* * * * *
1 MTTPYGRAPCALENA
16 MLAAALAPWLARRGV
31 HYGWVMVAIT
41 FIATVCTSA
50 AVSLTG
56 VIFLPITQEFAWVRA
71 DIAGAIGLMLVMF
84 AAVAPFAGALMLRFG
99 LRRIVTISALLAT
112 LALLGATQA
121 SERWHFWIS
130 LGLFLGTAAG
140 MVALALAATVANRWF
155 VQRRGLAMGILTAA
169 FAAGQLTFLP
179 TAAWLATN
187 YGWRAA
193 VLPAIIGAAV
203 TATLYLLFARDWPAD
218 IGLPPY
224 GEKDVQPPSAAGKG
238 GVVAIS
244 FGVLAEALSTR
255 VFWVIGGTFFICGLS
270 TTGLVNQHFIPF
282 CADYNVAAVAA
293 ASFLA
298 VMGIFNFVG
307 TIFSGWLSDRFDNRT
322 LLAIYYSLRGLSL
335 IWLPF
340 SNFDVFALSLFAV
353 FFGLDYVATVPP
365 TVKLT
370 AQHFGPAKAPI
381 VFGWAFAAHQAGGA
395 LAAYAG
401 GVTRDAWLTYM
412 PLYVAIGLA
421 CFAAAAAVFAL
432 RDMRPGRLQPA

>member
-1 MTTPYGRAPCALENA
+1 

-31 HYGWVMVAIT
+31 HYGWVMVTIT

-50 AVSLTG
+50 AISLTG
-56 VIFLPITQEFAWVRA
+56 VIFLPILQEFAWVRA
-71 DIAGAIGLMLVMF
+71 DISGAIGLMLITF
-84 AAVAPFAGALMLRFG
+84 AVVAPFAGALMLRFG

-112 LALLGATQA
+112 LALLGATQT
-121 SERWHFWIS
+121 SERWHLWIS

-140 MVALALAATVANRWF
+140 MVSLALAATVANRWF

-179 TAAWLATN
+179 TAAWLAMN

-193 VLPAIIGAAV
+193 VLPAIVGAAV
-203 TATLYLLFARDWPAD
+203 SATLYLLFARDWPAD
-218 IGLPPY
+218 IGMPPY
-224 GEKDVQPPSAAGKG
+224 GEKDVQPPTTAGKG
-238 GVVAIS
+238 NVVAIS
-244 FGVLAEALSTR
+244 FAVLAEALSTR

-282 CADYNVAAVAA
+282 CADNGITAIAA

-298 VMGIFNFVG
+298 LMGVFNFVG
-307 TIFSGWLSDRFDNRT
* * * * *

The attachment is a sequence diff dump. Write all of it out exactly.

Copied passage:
1 MTTPYGRAPCALENA
16 MLAAALAPWLARRGV
31 HYGWVMVAIT
41 FIATVCTSA
50 AVSLTG
56 VIFLPITQEFAWVRA
71 DIAGAIGLMLVMF
84 AAVAPFAGALMLRFG
99 LRRIVTISALLAT
112 LALLGATQA
121 SERWHFWIS
130 LGLFLGTAAG
140 MVALALAATVANRWF
155 VQRRGLAMGILTAA
169 FAAGQLTFLP
179 TAAWLATN
187 YGWRAA
193 VLPAIIGAAV
203 TATLYLLFARDWPAD
218 IGLPPY
224 GEKDVQPPSAAGKG
238 GVVAIS
244 FGVLAEALSTR
255 VFWVIGGTFFICGLS
270 TTGLVNQHFIPF
282 CADYNVAAVAA
293 ASFLA
298 VMGIFNFVG
307 TIFSGWLSDRFDNRT
322 LLAIYYSLRGLSL
335 IWLPF
340 SNFDVFALSLFAV
353 FFGLDYVATVPP
365 TVKLT
370 AQHFGPAKAPI
381 VFGWAFAAHQAGGA
395 LAAYAG
401 GVTRDAWLTYM
412 PLYVAIGLA
421 CFAAAAAVFAL
432 RDMRPGRLQPA

>member
-1 MTTPYGRAPCALENA
+1 

-31 HYGWVMVAIT
+31 HYGWVMVTIT

-50 AVSLTG
+50 AISLTG
-56 VIFLPITQEFAWVRA
+56 VIFLPILQEFAWVRA
-71 DIAGAIGLMLVMF
+71 DISGAIGLMLITF
-84 AAVAPFAGALMLRFG
+84 AVVAPFAGALMLRFG

-112 LALLGATQA
+112 LALLGATQT
-121 SERWHFWIS
+121 SERWHLWIS

-140 MVALALAATVANRWF
+140 MVSLALAATVANRWF

-179 TAAWLATN
+179 TAAWLAMN

-193 VLPAIIGAAV
+193 VLPAIVGAAV
-203 TATLYLLFARDWPAD
+203 SATLYLLFARDWPAD
-218 IGLPPY
+218 IGMPPY
-224 GEKDVQPPSAAGKG
+224 GEKDVQPPTTAGKG
-238 GVVAIS
+238 NVVAIS
-244 FGVLAEALSTR
+244 FAVLAEALSTR

-282 CADYNVAAVAA
+282 CADNGITAIAA

-298 VMGIFNFVG
+298 LMGVFNFVG
-307 TIFSGWLSDRFDNRT